Ligand

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In its usual sense, ligand denotes a small molecule bound non-covalently to a macromolecule. The binding is typically reversible. Examples: Receptors bind hormone and cytokine ligands, and enzymes bind substrate or inhibitor ligands. Avidin binds the ligand biotin.

The green links that Proteopedia places beneath molecules under the category Ligands are based on a somewhat different definition, as explained below.

In macromolecular structure, ligand has a specialized and somewhat different meaning derived from the way in which the PDB file format is structured. All atoms in PDB files are classified into two groups: atoms in standard residues of protein or nucleic acid chains, identified with the ATOM record type, and all other atoms, which are identified with the HETATM record type.

Many visualization and modeling programs further divide hetero atoms into solvent and non-solvent atoms. Solvent includes water and common anions such as sulfate and phosphate ions. These programs (e.g. RasMol, Chime, and Jmol) often define ligand to include all non-solvent hetero atoms. In these programs, selecting and displaying ligand will display, for example, all carbohydrate, whether or not covalently linked to a protein, in addition to moieties ordinarily considered to be ligand, such as metal ions and small organic compounds other than standard residues.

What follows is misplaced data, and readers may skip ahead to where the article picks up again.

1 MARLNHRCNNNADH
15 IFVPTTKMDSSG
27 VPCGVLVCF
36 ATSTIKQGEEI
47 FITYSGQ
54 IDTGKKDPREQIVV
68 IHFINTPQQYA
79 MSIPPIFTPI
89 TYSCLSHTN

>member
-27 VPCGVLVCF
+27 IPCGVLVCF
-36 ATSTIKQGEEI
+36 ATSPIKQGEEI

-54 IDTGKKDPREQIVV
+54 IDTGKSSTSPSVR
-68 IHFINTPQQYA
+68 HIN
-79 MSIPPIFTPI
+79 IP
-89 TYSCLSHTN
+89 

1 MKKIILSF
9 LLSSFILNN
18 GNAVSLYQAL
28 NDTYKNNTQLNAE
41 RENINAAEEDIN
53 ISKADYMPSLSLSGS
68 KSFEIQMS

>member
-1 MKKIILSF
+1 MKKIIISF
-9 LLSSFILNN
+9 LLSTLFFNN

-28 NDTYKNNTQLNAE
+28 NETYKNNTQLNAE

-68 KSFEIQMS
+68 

Some things that would ordinarily be considered to be ligands will fail to be included when ligand is selected and displayed in Jmol (or RasMol or Chime). These include single amino acids or nucleotides, peptide ligands, DNA or RNA bound to a protein as ligands. FirstGlance in Jmol uses special code to display single standard residues or non-standard residues as ligand, which avoid them being invisible in a backbone-only display such as a secondary structure schematic cartoon.

At PDB.Org, using the Advanced Search and query type Chemical ID, you can find all entries in the database that contain a particular chemical component. For example, in March, 2010, five entries contain PYL (explained in Non-Standard Residues).

A complete list of all compounds in the PDB is available, including hydrogens, 3D structures, and bond orders, in the Chemical Components Dictionary of the Worldwide Protein Data Bank. This includes all Standard Residues as well as Non-Standard Residues, carbohydrate adducts, Ligands and Hetero Groups. It is updated weekly for newly released entries.

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Eric Martz, Wayne Decatur, Jaime Prilusky, Eran Hodis

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